Fortuna: The SUV version of Toyota’s Hilux fails to excite

2015 Toyota Fortuner GX with Toyota Genuine accessories

2015 Toyota Fortuner GX

2015 Toyota Fortuner GX2015 Toyota Fortuner GX

 

Yes yes yes oh YES: capable, space,

Oh dear me no: Looks, handling,

2015 Toyota Fortuner GX with Toyota Genuine steel bull bar

The Japanese car makers are all at it. They’re giving the pick-ups an SUV makeover, as if we didn’t have enough SUV already. Mitsi has the excellent Triton-based Pajero Sport, Ford’s Ranger was transmogrified into the comfy and capacious Everest, so Toyota had to follow by turning the Hilux into the Fortuna. Flogging cars is the name of the game and if one does it, they all have to do it.

The exterior has lost the masculine toughness of its pick-up brother, but the interior retains the tradie origins of the Hilux.

The outside:

The side and rear end profiles look quite handsome. There is a cheeky little hump behind the rear doors that reminds me slightly of a convertible pick-up with one of those hard fiberglass covers. However, round front, oh dear me it goes terribly wrong and is not my cup of tea. Our test car had an optional bull-bar which took an unattractive front and made it less attractive. Regardless of function, it just doesn’t work. It makes the front guard look like half of it was left hanging on a rock somewhere out the back of Bourke while bush-bashing. Without the bull-bar, it looks like a chinless pensioner who forgot to put his bottom teeth in. What were they thinking?

It isn’t a deal breaker and could be so easily fixed with a lower bumper restyle, until then…..

Inside

2015 Toyota Fortuner GXThe focus of all vehicles is the cockpit. No matter how pretty or not the exterior is, there will always be a driver in the front seat regardless of how many others are on board, right?

Somehow, I couldn’t shake the feeling of being in a ten year old Camry, especially looking at the dashboard and centre console. The pads either side of the centre console are covered in the seat colour, unfortunately. It feels like someone thought, “no, no it needs something else. What can we add?”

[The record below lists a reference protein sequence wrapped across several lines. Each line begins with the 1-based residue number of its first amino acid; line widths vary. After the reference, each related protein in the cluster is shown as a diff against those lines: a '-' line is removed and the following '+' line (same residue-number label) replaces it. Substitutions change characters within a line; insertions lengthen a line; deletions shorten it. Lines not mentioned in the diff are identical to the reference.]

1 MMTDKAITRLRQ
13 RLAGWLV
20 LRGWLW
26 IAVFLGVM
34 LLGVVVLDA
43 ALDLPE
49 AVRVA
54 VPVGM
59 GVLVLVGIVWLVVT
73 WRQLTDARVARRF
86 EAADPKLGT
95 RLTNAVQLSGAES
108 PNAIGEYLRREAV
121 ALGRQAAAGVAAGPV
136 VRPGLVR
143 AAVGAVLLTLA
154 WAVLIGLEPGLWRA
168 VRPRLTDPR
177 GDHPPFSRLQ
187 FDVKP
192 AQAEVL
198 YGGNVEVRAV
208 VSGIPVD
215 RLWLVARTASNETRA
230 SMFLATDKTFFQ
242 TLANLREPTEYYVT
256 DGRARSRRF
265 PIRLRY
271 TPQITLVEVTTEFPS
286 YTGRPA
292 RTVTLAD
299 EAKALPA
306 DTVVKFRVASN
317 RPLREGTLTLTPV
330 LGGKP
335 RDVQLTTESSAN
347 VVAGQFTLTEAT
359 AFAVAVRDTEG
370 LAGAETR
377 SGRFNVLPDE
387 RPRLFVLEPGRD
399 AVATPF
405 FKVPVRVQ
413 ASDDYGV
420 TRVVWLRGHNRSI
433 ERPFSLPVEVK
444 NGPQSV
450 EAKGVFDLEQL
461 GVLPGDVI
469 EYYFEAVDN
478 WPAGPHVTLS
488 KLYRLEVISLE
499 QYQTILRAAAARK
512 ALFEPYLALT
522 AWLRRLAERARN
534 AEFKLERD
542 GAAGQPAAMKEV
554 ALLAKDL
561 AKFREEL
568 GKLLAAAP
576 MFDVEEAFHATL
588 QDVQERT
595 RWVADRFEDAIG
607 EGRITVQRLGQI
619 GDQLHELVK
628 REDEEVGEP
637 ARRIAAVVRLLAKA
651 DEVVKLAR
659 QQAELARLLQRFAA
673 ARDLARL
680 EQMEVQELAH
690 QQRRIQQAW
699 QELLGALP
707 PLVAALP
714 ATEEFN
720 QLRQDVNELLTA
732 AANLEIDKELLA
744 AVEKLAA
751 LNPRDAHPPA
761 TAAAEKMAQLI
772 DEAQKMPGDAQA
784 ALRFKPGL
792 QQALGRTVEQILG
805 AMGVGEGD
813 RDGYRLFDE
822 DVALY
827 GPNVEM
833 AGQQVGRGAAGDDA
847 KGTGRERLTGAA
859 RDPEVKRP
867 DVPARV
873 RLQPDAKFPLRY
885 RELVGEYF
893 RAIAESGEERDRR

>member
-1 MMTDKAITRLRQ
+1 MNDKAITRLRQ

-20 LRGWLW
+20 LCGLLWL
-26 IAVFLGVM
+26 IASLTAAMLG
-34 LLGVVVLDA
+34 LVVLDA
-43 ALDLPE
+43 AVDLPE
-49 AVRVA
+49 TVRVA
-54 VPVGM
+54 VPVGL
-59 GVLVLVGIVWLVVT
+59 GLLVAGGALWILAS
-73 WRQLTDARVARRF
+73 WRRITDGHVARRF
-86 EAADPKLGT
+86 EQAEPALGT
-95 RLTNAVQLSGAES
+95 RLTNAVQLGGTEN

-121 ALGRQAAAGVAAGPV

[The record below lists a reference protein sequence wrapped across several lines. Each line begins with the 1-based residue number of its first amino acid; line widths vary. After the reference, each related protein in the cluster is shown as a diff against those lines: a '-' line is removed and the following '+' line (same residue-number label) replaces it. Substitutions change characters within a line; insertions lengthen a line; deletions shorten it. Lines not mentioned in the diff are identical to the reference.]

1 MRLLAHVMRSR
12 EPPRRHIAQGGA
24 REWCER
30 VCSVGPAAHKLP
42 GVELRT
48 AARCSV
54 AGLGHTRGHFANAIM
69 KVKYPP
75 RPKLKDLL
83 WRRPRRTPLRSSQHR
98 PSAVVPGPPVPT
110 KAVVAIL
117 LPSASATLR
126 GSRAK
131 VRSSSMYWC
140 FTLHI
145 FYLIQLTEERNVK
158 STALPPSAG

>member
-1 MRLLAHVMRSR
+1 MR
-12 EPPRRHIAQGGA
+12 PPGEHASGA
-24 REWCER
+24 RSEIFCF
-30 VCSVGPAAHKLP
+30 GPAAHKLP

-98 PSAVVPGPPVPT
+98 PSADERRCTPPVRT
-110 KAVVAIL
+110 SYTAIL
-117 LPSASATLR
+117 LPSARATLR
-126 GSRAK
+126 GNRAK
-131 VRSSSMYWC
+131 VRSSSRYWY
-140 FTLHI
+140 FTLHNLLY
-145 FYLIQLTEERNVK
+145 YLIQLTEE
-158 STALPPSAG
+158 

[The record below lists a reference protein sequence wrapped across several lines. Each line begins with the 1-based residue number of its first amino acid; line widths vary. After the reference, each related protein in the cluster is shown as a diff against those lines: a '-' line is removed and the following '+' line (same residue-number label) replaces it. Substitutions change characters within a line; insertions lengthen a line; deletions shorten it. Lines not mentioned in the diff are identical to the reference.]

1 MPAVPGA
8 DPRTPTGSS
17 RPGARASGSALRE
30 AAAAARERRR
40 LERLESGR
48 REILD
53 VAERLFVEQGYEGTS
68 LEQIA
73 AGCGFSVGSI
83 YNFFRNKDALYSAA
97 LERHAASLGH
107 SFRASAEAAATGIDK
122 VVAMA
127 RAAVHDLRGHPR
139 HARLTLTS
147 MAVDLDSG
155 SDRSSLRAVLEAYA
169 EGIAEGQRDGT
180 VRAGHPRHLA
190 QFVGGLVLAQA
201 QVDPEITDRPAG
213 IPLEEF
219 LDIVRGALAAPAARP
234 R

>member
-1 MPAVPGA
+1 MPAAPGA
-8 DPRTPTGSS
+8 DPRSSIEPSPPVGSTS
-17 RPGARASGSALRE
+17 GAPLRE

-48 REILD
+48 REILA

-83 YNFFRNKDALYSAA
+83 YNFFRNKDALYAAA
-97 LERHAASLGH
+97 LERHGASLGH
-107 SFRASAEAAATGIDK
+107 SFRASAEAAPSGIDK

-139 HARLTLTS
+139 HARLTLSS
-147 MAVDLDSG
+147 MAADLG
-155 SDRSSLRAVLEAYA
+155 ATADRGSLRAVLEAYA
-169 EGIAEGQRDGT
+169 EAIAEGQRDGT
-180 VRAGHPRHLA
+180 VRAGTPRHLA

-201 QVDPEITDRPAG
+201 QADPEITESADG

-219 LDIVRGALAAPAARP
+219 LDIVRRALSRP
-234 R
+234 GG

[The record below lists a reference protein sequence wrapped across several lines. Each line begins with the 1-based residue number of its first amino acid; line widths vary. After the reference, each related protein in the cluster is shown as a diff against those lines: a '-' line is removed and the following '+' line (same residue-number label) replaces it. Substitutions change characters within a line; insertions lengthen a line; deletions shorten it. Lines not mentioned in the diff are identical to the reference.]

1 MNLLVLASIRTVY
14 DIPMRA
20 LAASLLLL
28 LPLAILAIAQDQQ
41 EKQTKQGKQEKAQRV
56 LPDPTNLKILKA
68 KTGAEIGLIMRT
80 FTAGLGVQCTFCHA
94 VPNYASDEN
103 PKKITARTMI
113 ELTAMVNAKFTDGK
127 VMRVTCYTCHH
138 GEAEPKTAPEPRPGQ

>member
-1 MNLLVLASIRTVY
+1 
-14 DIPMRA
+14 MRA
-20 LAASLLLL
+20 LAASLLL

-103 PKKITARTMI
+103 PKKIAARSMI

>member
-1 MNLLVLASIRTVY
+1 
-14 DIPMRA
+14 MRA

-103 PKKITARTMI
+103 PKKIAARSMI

Although the seats are reasonably comfortable, they are covered in a 70’s inspired brown coloured leather-look material. It made the retro cabin feel a bit depressing. There is also a buff-brown colour selection which is better, but even only just. Stick with black, or grey at a pinch, but not these two shades of brown. No, I’m sorry it is just wrong. It is just not on.

The instruments easy to read, and are laid out in Toyota’s usual way. There are shades of Hilux with subtle changes here and there. The controls such as the 4WD settings were at the bottom of the centre stack and not at all easy to use, but the rest easy to find. Chances are the 4WD system will get scant use so the switch locations will hardly matter.

There is a full complement of dials and driver info in the cluster. Toyota’s current 7”-screen infotainment system with a in the centre stack. This system has taken a lot of the knobs and buttons away from the centre console of a decade ago, and we are better off for it. I’m glad to see DAB radio, but was perplexed at the absence of Android Auto/Apple Carplay.